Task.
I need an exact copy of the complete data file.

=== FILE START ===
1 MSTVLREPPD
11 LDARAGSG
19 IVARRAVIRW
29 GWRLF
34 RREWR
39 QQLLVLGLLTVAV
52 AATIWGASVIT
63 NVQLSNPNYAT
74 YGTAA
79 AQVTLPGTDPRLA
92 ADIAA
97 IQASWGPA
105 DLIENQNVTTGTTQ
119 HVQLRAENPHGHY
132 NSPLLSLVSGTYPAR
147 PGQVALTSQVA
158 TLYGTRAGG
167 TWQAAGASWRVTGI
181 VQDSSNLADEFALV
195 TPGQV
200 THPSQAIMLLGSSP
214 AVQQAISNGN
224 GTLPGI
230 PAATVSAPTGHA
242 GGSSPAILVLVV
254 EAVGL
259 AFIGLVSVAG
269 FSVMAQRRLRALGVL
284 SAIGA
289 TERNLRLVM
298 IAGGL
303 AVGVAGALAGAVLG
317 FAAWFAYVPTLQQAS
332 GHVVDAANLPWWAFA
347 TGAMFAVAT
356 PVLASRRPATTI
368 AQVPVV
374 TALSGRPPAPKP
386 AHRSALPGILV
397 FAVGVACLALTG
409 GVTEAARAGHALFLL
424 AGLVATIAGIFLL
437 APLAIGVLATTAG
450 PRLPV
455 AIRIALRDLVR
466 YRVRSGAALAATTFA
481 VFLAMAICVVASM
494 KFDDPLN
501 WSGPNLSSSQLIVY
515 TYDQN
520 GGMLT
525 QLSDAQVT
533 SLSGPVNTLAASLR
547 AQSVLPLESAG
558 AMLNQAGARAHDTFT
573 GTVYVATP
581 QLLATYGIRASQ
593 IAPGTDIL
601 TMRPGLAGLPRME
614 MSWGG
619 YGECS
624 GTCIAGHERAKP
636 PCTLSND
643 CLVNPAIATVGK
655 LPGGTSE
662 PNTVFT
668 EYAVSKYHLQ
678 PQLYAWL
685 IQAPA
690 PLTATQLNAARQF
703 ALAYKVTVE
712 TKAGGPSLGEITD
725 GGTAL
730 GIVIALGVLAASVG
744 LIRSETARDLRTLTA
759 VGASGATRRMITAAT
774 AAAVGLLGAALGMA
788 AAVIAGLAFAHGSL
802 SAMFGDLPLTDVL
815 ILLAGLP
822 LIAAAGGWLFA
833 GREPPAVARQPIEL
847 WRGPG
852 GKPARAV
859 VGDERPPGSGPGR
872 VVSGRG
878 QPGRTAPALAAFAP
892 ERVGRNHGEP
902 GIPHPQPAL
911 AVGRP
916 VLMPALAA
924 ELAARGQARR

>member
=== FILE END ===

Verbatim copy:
1 MSTVLREPPD
11 LDARAGSG
19 IVARRAVIRW
29 GWRLF
34 RREWR
39 QQLLVLGLLTVAV
52 AATIWGASVIT
63 NVQLSNPNYAT
74 YGTAA
79 AQVTLPGTDPRLA
92 ADIAA
97 IQASWGPA
105 DLIENQNVTTGTTQ
119 HVQLRAENPHGHY
132 NSPLLSLVSGTYPAR
147 PGQVALTSQVA
158 TLYGTRAGG
167 TWQAAGASWRVTGI
181 VQDSSNLADEFALV
195 TPGQV
200 THPSQAIMLLGSSP
214 AVQQAISNGN
224 GTLPGI
230 PAATVSAPTGHA
242 GGSSPAILVLVV
254 EAVGL
259 AFIGLVSVAG
269 FSVMAQRRLRALGVL
284 SAIGA
289 TERNLRLVM
298 IAGGL
303 AVGVAGALAGAVLG
317 FAAWFAYVPTLQQAS
332 GHVVDAANLPWWAFA
347 TGAMFAVAT
356 PVLASRRPATTI
368 AQVPVV
374 TALSGRPPAPKP
386 AHRSALPGILV
397 FAVGVACLALTG
409 GVTEAARAGHALFLL
424 AGLVATIAGIFLL
437 APLAIGVLATTAG
450 PRLPV
455 AIRIALRDLVR
466 YRVRSGAALAATTFA
481 VFLAMAICVVASM
494 KFDDPLN
501 WSGPNLSSSQLIVY
515 TYDQN
520 GGMLT
525 QLSDAQVT
533 SLSGPVNTLAASLR
547 AQSVLPLESAG
558 AMLNQAGARAHDTFT
573 GTVYVATP
581 QLLATYGIRASQ
593 IAPGTDIL
601 TMRPGLAGLPRME
614 MSWGG
619 YGECS
624 GTCIAGHERAKP
636 PCTLSND
643 CLVNPAIATVGK
655 LPGGTSE
662 PNTVFT
668 EYAVSKYHLQ
678 PQLYAWL
685 IQAPA
690 PLTATQLNAARQF
703 ALAYKVTVE
712 TKAGGPSLGEITD
725 GGTAL
730 GIVIALGVLAASVG
744 LIRSETARDLRTLTA
759 VGASGATRRMITAAT
774 AAAVGLLGAALGMA
788 AAVIAGLAFAHGSL
802 SAMFGDLPLTDVL
815 ILLAGLP
822 LIAAAGGWLFA
833 GREPPAVARQPIEL
847 WRGPG
852 GKPARAV
859 VGDERPPGSGPGR
872 VVSGRG
878 QPGRTAPALAAFAP
892 ERVGRNHGEP
902 GIPHPQPAL
911 AVGRP
916 VLMPALAA
924 ELAARGQARR

>member